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Covid-19 cases on the rise in the US ahead of Thanksgiving



Cases of Covid-19 are rising across the United States as the holiday season approaches, with many people planning a return to traditional Thanksgiving gatherings.

According to data from the Centers for Disease Control and Prevention (CDC), the seven-day rolling average number of daily new cases has risen to 88,482.

That is a 16.1 per cent increase from the average of 76,223 reported last week.

The total number of US Covid cases since the start of the pandemic is now more than 47.3 million.

Some 196 million in the US are now vaccinated. The latest figures are a marked improvement on November 2020 when more than 160,000 cases were reported every day. A further 34.5 million Americans have received a booster shot.

Dr Anthony Fauci, director of the National Institute of Allergy and Infectious Diseases and chief medical adviser to President Joe Biden, says that the vaccinated can “feel good about enjoying a typical Thanksgiving”.

However, officials are worried about a spike in cases afflicting the unvaccinated or partially vaccinated, or those who may be vulnerable even to a mild Covid infection. Some 57 million people, over 12 years old, have not been vaccinated.

Children are also of particular concern given that those aged five to 11 were only made eligible for the vaccine earlier this month and so the vast majority will not be vaccinated in time for Thanksgiving. Those aged under five are still not eligible.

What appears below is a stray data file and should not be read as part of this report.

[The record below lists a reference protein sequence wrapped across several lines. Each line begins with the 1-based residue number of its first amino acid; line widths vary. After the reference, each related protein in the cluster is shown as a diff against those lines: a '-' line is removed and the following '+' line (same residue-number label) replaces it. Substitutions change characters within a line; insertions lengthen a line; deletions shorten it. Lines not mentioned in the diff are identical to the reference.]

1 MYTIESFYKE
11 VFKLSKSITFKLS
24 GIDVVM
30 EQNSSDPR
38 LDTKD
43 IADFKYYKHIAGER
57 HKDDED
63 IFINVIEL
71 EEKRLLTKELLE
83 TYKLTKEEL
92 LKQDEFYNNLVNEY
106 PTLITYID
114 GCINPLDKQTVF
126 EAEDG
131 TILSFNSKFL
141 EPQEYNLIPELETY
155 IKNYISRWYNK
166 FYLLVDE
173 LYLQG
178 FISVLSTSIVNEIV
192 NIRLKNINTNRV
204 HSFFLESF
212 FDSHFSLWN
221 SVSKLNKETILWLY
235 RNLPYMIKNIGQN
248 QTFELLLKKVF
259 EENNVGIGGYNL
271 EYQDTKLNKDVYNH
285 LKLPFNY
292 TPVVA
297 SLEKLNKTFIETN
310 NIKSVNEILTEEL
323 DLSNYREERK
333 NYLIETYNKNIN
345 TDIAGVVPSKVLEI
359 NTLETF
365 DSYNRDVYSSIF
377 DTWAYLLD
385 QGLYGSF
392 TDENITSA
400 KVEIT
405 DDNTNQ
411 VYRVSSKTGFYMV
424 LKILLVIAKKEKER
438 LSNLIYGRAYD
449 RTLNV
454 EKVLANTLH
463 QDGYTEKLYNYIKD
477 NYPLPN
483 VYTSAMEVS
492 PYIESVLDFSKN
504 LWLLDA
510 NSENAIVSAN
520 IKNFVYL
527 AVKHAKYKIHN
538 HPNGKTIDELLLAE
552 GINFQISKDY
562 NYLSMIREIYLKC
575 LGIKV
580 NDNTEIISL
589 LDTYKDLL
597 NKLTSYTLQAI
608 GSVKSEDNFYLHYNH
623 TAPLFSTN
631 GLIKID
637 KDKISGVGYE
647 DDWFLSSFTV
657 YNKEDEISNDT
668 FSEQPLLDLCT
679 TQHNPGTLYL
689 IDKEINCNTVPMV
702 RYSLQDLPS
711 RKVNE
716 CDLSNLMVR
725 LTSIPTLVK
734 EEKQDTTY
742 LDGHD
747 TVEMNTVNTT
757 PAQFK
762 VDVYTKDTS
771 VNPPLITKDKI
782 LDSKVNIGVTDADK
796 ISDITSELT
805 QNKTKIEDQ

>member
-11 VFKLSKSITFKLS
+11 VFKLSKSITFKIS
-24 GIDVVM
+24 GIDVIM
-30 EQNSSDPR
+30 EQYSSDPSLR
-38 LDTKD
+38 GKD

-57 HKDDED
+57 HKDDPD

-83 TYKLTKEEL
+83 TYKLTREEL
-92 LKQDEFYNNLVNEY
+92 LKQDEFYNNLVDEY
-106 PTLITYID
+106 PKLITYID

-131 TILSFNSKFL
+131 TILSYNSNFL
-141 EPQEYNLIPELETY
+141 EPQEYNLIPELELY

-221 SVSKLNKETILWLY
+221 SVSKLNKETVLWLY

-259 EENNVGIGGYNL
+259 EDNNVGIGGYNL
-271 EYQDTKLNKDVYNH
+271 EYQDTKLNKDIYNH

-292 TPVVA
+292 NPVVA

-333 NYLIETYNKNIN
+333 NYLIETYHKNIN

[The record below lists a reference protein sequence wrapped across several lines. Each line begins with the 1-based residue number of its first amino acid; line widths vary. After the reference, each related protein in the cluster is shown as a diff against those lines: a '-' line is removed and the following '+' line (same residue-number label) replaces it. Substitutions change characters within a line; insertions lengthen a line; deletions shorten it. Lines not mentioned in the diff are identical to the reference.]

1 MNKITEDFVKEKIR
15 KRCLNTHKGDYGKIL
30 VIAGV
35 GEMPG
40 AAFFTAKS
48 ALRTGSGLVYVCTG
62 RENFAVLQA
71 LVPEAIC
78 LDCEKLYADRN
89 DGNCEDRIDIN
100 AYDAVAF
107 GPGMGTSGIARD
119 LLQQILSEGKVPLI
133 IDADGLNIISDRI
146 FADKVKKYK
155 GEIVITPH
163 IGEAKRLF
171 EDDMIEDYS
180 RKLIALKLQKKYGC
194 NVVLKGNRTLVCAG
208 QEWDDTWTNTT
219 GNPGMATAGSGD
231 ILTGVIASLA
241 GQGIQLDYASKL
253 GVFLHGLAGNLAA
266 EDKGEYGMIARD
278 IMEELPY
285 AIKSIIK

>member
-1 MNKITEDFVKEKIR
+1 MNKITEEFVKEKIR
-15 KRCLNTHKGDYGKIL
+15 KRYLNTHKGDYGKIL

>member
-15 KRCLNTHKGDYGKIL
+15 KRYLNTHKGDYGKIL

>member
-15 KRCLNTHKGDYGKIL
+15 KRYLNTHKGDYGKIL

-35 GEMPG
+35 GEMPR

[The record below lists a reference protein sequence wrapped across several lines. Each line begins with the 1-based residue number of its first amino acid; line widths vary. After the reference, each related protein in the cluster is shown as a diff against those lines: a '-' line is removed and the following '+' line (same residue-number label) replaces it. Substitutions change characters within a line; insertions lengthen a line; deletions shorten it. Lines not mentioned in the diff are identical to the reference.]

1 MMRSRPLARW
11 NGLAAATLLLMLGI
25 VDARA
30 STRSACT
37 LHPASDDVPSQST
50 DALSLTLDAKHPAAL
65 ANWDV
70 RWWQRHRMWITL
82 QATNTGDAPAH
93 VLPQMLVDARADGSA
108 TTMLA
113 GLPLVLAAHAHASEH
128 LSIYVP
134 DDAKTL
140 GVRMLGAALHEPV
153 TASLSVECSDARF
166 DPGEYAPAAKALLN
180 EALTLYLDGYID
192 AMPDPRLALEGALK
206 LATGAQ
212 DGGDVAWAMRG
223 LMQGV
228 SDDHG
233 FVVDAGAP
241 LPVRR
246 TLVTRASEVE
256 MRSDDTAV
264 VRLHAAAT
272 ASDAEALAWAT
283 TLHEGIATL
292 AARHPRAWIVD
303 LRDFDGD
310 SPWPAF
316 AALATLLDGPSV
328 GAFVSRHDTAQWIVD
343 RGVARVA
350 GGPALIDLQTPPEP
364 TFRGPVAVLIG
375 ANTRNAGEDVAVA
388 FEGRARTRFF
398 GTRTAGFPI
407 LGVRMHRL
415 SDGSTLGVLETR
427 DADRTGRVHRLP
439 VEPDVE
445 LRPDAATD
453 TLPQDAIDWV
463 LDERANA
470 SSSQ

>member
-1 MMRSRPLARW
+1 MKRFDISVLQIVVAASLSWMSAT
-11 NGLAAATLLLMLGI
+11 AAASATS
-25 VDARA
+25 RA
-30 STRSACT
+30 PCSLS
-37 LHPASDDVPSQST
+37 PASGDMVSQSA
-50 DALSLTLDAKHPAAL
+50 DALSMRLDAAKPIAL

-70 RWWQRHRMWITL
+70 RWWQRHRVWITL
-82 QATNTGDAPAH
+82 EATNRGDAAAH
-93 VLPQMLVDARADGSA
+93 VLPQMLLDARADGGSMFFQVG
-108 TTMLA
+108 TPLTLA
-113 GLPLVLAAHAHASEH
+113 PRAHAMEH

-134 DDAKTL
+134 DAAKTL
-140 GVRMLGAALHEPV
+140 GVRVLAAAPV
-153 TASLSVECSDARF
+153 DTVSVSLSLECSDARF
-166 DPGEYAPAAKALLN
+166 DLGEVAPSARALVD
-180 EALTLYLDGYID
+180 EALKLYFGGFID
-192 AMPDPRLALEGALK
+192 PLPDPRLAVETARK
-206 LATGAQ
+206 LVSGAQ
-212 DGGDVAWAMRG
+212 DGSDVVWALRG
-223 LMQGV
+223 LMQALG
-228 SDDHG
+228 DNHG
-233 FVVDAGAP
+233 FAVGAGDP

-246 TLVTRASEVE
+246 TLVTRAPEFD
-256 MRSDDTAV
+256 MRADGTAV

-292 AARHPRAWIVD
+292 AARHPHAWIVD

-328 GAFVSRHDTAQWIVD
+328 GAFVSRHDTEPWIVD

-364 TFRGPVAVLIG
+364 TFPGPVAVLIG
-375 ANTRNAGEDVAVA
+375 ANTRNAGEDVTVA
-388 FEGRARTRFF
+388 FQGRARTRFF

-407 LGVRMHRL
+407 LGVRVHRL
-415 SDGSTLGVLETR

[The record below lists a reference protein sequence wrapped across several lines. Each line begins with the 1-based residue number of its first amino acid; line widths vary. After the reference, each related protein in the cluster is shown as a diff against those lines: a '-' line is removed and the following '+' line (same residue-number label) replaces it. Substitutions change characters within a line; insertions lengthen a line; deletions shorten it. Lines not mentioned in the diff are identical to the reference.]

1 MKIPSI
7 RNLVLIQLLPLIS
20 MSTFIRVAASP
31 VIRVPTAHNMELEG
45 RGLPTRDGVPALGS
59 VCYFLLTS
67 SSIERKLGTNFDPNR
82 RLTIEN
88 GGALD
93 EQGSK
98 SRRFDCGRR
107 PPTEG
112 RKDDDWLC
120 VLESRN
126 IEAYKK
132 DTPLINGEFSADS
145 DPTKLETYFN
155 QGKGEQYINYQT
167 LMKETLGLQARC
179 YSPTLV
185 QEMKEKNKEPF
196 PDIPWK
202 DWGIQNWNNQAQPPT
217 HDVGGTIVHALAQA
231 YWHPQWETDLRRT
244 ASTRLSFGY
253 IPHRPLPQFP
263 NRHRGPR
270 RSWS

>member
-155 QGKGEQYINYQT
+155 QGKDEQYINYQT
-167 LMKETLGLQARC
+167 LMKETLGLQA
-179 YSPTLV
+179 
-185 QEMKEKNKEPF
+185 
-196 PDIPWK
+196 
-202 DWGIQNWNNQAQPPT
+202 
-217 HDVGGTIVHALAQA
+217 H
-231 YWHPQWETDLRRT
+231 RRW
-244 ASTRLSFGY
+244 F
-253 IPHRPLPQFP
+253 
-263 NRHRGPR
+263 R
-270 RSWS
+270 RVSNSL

While it is too late to get vaccinated in time for Thanksgiving, people are urged to do so as soon as possible and exercise pandemic precautions while gathering with family and friends.

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Keeping numbers limited, providing rapid tests for attendees, better ventilation, or holding events outdoors, are all recommended as steps people can take to minimise risk.

Families should also pay close attention to potential exposure to the virus prior to celebratory events and should enforce rules for those with symptoms.

Maintaining some precautions is also advised for the vaccinated population. While all the vaccines available are highly effective, none are 100 per cent, and breakthrough infections can occur.

Efficacy also fades over time, and for many, six months will have passed since they were vaccinated. Waning immunity, fading adherence to precautions, and large intergenerational gatherings could see more breakthrough cases emerge and lead to a higher rate of community transmission.

Professor Amber D’Souza, an epidemiologist at the Johns Hopkins Bloomberg School of Public Health is concerned that case numbers are already rising even before the holidays.

“We’re definitely headed into our next surge,” she told The Hill.

Parts of the Midwest, New England, and the Southwest are already experiencing surges, with case numbers doubling in Massachusetts and Rhode Island. There are also worrying numbers in Michigan, Minnesota, and New Mexico.

Hospitalisations and deaths have been held down by the effectiveness of the vaccines. New cases of the disease are occurring at a rate six times higher in unvaccinated people than vaccinated people. Deaths are occurring at 12 times the rate in the unvaccinated population.



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